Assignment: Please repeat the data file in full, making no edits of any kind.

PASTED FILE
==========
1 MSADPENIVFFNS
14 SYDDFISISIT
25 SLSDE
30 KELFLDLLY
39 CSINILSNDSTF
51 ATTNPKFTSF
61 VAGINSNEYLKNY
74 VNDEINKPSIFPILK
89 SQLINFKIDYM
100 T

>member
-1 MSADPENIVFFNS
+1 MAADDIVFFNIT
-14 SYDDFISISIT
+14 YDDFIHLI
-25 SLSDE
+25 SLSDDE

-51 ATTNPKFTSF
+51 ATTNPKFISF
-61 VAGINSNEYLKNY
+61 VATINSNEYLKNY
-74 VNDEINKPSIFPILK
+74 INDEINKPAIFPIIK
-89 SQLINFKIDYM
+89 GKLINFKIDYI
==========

1 MSADPENIVFFNS
14 SYDDFISISIT
25 SLSDE
30 KELFLDLLY
39 CSINILSNDSTF
51 ATTNPKFTSF
61 VAGINSNEYLKNY
74 VNDEINKPSIFPILK
89 SQLINFKIDYM
100 T

>member
-1 MSADPENIVFFNS
+1 MAADDIVFFNIT
-14 SYDDFISISIT
+14 YDDFIHLI
-25 SLSDE
+25 SLSDDE

-51 ATTNPKFTSF
+51 ATTNPKFISF
-61 VAGINSNEYLKNY
+61 VATINSNEYLKNY
-74 VNDEINKPSIFPILK
+74 INDEINKPAIFPIIK
-89 SQLINFKIDYM
+89 GKLINFKIDYI